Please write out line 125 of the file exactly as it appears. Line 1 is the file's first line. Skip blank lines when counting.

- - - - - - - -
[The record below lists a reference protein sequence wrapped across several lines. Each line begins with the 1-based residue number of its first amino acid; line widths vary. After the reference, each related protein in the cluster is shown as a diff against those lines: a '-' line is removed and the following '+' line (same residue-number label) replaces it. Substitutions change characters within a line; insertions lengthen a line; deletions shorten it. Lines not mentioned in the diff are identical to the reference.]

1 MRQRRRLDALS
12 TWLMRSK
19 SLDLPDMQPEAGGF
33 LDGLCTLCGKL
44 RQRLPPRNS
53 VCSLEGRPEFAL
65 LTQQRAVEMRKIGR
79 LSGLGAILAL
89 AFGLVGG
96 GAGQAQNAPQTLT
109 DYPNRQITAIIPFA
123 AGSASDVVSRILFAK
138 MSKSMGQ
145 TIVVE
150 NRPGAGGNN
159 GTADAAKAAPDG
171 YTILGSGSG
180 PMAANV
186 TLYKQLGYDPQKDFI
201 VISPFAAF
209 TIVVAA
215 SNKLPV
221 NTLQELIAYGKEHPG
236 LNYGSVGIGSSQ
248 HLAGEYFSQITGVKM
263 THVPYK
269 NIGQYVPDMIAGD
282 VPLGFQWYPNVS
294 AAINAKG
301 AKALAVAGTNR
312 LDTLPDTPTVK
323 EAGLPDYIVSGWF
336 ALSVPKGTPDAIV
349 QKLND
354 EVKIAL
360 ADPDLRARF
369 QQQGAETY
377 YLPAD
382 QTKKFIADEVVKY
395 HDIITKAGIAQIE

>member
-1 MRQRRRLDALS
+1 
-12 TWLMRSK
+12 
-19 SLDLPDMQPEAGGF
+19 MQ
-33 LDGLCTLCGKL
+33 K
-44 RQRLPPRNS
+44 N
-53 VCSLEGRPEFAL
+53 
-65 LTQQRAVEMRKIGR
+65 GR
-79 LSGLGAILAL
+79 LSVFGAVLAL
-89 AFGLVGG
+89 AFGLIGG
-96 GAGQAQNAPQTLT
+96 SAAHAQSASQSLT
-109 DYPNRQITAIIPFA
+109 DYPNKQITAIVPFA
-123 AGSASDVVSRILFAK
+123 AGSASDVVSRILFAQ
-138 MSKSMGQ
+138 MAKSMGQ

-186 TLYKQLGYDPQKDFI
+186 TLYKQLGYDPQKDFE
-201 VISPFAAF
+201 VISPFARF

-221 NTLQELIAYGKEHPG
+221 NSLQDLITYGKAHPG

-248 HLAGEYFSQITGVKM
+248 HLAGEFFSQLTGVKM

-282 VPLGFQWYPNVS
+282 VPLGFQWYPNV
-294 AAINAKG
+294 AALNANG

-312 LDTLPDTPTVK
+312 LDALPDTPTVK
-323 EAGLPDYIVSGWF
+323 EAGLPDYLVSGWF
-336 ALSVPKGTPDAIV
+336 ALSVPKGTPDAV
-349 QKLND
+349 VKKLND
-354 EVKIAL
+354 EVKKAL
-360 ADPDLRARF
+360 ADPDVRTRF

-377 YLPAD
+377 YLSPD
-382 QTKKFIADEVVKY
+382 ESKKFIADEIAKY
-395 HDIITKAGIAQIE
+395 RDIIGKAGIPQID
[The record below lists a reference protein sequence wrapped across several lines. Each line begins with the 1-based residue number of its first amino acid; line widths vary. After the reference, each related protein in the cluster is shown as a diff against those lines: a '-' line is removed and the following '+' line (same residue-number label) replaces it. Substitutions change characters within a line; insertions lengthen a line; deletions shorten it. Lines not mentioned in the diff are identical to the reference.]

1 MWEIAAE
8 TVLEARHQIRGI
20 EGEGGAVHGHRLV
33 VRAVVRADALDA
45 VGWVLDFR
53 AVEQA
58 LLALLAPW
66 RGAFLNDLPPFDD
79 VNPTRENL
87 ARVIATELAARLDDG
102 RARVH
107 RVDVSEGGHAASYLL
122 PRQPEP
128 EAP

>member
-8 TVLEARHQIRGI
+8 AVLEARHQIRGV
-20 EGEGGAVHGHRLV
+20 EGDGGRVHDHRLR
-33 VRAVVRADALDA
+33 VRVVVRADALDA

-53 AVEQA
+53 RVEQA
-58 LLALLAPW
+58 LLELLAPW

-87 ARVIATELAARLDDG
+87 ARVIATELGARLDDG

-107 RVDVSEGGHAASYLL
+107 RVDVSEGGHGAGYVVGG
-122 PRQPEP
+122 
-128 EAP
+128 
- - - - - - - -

-87 ARVIATELAARLDDG